1. Debt Financing
Debt Financing by Banks and other Traditional Lenders
Debt financings with traditional lenders are typically completed by way of a secured or unsecured loan. For early stage start-ups, in most instances, the lender will require both: (i) security for the loan (which would often be a registered interest in all of the company’s assets as collateral); and (ii) guarantees from each of the shareholders. The form of security for the loan will depend on how the loan is payable. Loans may be payable on a specified maturity date, payable in installments or payable on demand. Loans intended to finance the cost of operating your start-up (often called “operating loans”) are typically payable on demand, whereas loans intended to finance the cost of expanding your business (often called “term loans”) are typically payable in installments.
Debt Financing by Shareholders and Other Individuals
Shareholders and other individuals may choose to provide loans to your start-up on terms and conditions similar to those described above. Banks and other traditional lenders will typically require that most, if not all, secured debts provided by shareholders or other individuals are subordinated in favour of the security held by such bank or other traditional lender. This means that the banks would be able to take possession of the collateral before the shareholders or other individuals. It is important to note that if capital is raised from venture capitalists or government funding agencies, such investors will likely require that their investment is not used to repay debt owed to shareholders or other individuals, but instead to develop and expand the business of the start-up.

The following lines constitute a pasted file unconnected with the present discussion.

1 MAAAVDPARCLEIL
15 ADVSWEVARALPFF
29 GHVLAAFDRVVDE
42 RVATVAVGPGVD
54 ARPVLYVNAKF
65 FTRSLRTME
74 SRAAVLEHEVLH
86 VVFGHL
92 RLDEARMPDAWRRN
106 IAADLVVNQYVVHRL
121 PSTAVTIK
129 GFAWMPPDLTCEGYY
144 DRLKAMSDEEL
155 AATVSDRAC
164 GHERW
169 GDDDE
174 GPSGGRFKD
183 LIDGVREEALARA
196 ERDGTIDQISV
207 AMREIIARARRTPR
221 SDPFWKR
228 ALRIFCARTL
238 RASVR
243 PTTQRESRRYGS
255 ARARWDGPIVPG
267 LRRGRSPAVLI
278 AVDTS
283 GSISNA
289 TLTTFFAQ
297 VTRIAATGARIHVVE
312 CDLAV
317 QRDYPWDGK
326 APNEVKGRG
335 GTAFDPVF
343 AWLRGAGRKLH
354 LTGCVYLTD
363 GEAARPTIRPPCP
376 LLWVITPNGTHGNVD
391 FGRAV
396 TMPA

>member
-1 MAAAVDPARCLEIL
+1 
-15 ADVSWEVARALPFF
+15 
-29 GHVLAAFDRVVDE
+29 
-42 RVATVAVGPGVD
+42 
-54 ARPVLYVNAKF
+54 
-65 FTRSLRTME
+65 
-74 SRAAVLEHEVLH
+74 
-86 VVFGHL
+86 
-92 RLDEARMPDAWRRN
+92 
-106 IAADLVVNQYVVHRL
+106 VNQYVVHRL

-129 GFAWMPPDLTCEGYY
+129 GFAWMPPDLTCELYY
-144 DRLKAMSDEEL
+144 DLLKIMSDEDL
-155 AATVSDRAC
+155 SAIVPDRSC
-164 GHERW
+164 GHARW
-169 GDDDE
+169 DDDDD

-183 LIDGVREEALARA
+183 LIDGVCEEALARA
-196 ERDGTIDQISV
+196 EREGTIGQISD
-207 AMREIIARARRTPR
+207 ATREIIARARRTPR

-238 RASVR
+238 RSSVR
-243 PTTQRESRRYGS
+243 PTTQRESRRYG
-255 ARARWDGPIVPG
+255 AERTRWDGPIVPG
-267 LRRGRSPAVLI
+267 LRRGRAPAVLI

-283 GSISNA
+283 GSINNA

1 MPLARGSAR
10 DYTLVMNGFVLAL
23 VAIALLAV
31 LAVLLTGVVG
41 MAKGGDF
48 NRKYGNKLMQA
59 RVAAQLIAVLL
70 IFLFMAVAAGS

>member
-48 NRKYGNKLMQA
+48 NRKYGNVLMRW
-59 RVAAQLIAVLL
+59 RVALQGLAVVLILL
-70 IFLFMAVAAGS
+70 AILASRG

2. Equity Financing
Equity financings are completed by the sale of a company’s shares. The class of shares, and the attributes of those shares, will often be created as part of the financing and will be tailored to the specific requirements of the investors. An equity investment into a private, start-up company is a risky investment, because the securities being purchased have no guarantee of future liquidity or value. Therefore, such investments typically come from friends and family, accredited investors, venture capitalists or strategic partners.
When engaged in an equity financing or otherwise issuing securities, a start-up must comply with applicable securities laws. Non-compliance with these laws can have significant consequences.
3. Hybrid Debt/Equity Financing
Hybrid financings typically involve debt instruments that are convertible into shares. Common examples of these are convertible loans, which may be in the form of convertible debentures or promissory notes that provide for the conversion of the principal and interest into shares if certain events occur. Some examples of conditions that would trigger a conversion from debt to equity are if an equity financing is completed with gross proceeds to the start-up being above an agreed amount or the completion of a sale of the start-up to a third party.